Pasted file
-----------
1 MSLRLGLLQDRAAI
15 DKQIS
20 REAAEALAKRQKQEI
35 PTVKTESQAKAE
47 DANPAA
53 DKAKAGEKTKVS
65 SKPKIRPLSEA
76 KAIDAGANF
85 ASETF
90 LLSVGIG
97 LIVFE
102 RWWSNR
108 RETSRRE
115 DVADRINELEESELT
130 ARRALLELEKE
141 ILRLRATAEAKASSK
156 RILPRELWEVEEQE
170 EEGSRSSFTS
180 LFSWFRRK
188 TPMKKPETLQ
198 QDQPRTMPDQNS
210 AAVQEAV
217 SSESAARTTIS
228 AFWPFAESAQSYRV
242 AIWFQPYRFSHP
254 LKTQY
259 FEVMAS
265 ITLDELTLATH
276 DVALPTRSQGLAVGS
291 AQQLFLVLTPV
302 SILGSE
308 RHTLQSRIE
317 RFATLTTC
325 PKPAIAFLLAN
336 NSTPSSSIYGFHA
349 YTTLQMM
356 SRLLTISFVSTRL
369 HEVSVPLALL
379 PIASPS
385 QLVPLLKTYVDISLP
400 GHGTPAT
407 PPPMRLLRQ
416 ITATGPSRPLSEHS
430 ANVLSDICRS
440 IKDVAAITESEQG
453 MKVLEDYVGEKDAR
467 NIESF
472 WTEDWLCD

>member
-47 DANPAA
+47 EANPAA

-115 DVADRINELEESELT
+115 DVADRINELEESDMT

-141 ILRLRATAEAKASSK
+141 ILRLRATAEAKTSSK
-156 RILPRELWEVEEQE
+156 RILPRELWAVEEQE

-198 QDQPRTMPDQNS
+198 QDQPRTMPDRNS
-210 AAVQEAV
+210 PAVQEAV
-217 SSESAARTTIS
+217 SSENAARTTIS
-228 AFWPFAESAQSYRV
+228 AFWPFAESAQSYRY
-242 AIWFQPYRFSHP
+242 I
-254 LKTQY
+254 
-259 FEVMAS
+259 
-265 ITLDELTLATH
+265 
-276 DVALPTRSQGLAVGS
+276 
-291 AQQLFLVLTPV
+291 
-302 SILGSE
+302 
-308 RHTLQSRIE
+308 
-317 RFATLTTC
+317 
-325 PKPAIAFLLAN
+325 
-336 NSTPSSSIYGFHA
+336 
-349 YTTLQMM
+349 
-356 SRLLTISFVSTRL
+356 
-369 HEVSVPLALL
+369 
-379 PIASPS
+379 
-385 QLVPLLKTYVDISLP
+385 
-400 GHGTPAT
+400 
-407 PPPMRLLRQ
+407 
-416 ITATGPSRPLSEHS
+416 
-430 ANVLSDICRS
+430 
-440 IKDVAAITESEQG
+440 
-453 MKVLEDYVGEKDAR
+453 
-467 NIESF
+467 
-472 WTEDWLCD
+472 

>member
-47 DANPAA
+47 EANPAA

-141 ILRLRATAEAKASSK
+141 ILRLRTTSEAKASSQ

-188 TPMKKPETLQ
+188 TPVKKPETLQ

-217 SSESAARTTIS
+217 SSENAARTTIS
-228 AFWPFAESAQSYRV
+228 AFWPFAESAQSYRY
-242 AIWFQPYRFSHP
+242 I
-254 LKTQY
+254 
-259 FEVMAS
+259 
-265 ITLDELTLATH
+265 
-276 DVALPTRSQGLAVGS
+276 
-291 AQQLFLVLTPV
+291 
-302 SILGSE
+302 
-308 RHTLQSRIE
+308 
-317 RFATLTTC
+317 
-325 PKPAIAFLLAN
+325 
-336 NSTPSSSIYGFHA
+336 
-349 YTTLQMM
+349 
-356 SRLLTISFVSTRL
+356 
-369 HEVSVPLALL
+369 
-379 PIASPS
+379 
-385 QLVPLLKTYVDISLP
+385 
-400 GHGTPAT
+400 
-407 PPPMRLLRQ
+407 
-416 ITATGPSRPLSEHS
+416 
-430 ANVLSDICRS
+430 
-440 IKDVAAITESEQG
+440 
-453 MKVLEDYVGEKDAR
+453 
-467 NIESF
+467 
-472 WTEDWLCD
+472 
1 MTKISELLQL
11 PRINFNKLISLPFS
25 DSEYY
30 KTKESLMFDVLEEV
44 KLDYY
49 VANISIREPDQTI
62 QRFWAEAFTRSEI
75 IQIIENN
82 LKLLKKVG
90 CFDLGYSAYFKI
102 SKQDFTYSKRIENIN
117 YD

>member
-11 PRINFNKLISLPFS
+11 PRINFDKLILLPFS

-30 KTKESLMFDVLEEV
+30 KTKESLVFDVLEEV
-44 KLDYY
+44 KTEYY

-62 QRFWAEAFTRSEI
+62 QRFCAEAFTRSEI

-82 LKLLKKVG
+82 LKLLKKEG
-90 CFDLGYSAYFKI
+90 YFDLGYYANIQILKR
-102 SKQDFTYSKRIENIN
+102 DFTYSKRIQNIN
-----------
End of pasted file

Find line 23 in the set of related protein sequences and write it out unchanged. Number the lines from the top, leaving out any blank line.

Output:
217 SSESAARTTIS